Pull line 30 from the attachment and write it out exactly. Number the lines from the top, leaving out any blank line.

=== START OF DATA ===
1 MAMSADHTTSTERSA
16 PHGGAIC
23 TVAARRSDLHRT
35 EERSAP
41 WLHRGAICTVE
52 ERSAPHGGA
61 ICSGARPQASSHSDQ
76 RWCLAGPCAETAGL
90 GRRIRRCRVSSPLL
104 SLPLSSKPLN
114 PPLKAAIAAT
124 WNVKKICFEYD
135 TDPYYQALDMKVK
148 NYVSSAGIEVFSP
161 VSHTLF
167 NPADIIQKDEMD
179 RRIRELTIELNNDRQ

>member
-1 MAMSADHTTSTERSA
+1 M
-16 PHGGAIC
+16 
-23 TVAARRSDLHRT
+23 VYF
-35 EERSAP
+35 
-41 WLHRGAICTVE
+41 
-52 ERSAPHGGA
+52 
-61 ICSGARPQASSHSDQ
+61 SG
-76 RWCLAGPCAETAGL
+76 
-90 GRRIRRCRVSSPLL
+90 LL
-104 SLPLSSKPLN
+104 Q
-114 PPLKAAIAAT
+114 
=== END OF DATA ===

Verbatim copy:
+52 